These are a few images that are examples which represents my vision and passion in what I do. I find that images that I capture must speak to me in a language of composition, inspiration, and information about the design it conveys.
As a photographer my intention is not to redefine the architects design, but to show it in the context of my vision. The project is the story, I am here to show it off by hitting the "mark" with great images. Being passionate, intuitive, and having experience in creating great images will help my clients get their next project.
And, yes, I do wake up at 4 am excited about the project that I am about to shoot
Lets face it; humans are visual beings. What we see has a profound effect on what we do, how we feel, and who we are. It should go as no surprise that visual content encourages engagement. Content with relevant images gets 94% more views than content without relevant images. [Source] When you are ready to begin marketing with visual content, be consistentMake the project experience real. Your firm exists on project experiences. Each of your firms employees works toward designing and building great structures. Reach beyond the traditional marketing methods and tell the story about how your firm is making a difference in the built world with authentic imagery. Ultimately, your audiences know when they are getting the real deal.
Tailor visual content to reinforce your message with different target audiences. Your clients, colleagues, and partners all have varying needs, wants, challenges, and priorities. Your visual content should appeal to your varied audience categories. Initially, organize a series of visual images by segment and incorporate them in your marketing efforts. It will not be long before you will find out what will work and what will not.
Give the audience details. Your project images should speak a thousand words and appeal to the senses. Capturing Interior Architecture That Appeals to Your Senses Images can also conjure up memories or experiences just from an image and a story. Deliver a sensory journey; the more details you provide, the closer you get to your audience.
Visual content needs to be timely. When it comes to visual content, timing is everything. Be on the lookout for opportunities to build your firms brand awareness. There may be a project development or activity that reinforces your firms unique character. Strike while the iron is hot capture the moment to tell your audience a little more about your firms practices.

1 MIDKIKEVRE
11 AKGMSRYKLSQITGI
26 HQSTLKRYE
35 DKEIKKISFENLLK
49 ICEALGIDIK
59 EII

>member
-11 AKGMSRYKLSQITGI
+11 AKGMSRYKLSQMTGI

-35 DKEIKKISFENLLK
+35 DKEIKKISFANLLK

Create a story to support the project images. An image that reinforces your project or company story makes a tremendous impact. A good story with pictures makes a human connection on an emotional level.. Making a visual memorable to target audiences will make the difference during a pursuit. In addition, you can differentiate your brand before the prospect offers you an opportunity for viable project pursuit.
If you are still debating whether to pursue a visual content strategy, dont let me convince you. Research shows, 65% of senior marketing executives believe that visual assets (photos, video, illustrations and infographics) are core to how their brand story is communicated. [Source: CMO Council] What are you waiting for? Lets work together to bring a memorable content experience to your audiences. DouglasSterling.com
Unfortunately, it is hard to break through all the digital content constantly placed in front of your prospective clients. Due to the sheer volume of content, their attention span is limited. To really capture their attention, it is much more effective to use authentic company images. High quality, professional photography is too expensive to purchase and more time consuming to generate.
If you are participating in digital marketing efforts, you want to make sure is well worth the effort. By simply adding visual content, you automatically boost traffic to your companys website. Whether you are using visual content on a social media post, or incorporating images on a blog post, readers become all the more interested in learning more about your company. Most of these tools are inexpensive; why not add a little sizzle?